Way to go Brooke!

  3. Amen! And by the by Aidan, who also has anxiety and motor planning issues won the silver medal Alpine Super Glide this past weekend. Yep skied down the mountain himself, through gates just like they do at the Olympics. Aidan-1 Autism-0.

  4. My heart is so happy that it’s doing cartwheels, too! 🙂 For the record, I’ve pretty much stopped reading a lot of those reports. Well, I mean I do read them…I just do so with a large shaker of salt handy. (Maybe I should add the lime and tequila?)

  5. They said that Jake showed no interest in including others in his fun. They said he was in his own world and that other people didn’t matter to him. He proves them wrong all the time!

  6. Don’t believe everything you hear in a doctor’s office either…..I wonder if the dr.’s took a field trip out into our lives for a day if they would write their reports a little differently…..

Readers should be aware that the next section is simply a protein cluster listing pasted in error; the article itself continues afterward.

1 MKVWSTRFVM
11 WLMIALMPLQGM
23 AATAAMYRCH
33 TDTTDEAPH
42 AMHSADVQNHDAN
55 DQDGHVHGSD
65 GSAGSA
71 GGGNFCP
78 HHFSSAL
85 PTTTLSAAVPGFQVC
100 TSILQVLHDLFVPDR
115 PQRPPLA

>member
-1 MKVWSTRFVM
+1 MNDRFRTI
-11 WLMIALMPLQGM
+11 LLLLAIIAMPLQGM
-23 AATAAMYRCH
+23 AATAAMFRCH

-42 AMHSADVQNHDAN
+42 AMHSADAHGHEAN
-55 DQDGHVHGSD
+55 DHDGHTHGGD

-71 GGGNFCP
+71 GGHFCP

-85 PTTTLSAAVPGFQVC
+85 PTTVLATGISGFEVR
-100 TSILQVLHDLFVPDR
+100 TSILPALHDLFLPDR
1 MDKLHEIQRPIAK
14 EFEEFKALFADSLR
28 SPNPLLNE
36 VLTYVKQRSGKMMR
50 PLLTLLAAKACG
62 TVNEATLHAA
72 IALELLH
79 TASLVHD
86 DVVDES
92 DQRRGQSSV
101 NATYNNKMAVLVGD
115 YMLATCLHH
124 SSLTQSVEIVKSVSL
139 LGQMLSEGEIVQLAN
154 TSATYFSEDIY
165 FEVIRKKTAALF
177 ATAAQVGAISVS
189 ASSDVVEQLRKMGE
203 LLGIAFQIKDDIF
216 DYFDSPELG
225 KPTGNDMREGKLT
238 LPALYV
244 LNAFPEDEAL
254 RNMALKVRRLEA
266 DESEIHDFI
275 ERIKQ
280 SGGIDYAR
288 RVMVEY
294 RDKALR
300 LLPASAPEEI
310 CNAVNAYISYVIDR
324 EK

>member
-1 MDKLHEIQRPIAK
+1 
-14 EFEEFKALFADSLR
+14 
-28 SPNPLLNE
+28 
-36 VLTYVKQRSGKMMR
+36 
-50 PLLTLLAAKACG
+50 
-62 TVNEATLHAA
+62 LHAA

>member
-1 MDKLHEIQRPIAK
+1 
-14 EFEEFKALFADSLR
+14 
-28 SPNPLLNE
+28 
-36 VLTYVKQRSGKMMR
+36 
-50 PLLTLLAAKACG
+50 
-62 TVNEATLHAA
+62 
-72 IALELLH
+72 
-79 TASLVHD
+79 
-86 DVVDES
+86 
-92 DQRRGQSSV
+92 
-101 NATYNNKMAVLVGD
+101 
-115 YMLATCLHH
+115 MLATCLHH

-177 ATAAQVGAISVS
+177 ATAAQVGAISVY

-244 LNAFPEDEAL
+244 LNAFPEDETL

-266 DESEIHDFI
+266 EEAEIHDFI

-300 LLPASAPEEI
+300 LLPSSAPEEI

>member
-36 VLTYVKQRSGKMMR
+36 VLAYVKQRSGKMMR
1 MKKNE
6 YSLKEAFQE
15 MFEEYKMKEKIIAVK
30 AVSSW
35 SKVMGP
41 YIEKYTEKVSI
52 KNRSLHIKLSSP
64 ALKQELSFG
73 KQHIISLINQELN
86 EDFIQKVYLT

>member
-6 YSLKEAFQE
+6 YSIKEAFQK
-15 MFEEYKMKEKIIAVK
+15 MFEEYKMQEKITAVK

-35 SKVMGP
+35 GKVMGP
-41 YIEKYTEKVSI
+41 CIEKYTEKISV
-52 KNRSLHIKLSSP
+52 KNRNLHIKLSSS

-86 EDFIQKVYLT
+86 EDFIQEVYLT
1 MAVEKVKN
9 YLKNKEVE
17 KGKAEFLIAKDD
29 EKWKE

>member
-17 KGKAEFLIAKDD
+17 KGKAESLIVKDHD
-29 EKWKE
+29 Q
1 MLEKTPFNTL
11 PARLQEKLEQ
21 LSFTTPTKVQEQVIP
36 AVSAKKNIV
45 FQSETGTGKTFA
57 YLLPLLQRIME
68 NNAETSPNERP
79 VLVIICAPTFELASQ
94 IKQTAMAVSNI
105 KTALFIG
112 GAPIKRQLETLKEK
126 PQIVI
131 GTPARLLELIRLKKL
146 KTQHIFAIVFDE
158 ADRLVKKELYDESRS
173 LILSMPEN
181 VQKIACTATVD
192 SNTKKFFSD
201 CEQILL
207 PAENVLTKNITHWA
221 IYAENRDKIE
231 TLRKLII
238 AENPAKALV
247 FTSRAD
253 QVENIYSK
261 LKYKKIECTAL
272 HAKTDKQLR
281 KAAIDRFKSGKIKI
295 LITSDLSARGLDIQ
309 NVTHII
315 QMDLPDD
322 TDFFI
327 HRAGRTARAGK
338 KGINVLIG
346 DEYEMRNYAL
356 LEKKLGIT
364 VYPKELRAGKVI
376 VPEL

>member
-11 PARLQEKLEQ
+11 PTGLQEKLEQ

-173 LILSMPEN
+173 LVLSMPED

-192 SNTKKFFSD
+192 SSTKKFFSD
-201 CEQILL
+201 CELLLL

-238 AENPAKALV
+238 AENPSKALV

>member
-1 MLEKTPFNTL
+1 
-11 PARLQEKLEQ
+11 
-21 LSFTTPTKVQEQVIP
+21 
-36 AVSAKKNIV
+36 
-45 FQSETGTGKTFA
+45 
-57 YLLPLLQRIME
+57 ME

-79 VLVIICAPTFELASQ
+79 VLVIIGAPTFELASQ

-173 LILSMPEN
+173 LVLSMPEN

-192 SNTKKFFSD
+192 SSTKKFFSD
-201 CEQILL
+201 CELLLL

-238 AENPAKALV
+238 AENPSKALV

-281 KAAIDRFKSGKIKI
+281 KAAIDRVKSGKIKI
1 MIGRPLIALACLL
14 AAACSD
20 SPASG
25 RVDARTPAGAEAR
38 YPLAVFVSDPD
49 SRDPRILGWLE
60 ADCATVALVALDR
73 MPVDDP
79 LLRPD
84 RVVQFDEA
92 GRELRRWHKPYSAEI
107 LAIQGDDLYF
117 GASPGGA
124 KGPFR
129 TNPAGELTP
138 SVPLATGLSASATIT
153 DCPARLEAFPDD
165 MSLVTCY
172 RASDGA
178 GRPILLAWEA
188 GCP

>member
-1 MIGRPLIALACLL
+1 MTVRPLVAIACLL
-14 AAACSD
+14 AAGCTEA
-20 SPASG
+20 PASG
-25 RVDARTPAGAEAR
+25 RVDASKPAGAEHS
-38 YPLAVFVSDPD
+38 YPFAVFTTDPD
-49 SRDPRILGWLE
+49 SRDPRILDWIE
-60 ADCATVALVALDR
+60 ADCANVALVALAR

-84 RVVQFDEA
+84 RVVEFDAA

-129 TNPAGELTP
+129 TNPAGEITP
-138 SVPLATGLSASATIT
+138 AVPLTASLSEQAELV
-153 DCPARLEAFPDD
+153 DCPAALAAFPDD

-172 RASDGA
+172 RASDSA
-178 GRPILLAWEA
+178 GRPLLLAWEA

So happy to see her doing a cartwheel! I just love it when you post photos or videos of your girls.

  7. I am 36 and I cannot do a cartwheel! I look just like your little girl there when I do try! Lol! Let’s remember, Doc, that we cannot ALL be doctors or rocket scientists. We need the people who remind us to find the little joys in life. Anxious? She is only anxious because you lack patience doctor. She wants to get it right so you will smile at her…cause although she has challenges…she knows what a heartfelt smile is! You have a degree…that is awesome….now find yourself some humanity and roll with it!

  8. Clearly she’d heard about your debut in the HuffPost and thought it deserved a cart wheel! (She’s gonna move mountains, just like her Mom). 🙂

    • My son’s file is filled with a lot of similar verbiage. And guess what? He’s throwing baseballs, catching them, hitting baseballs and shooting hoops. And that was just yesterday 🙂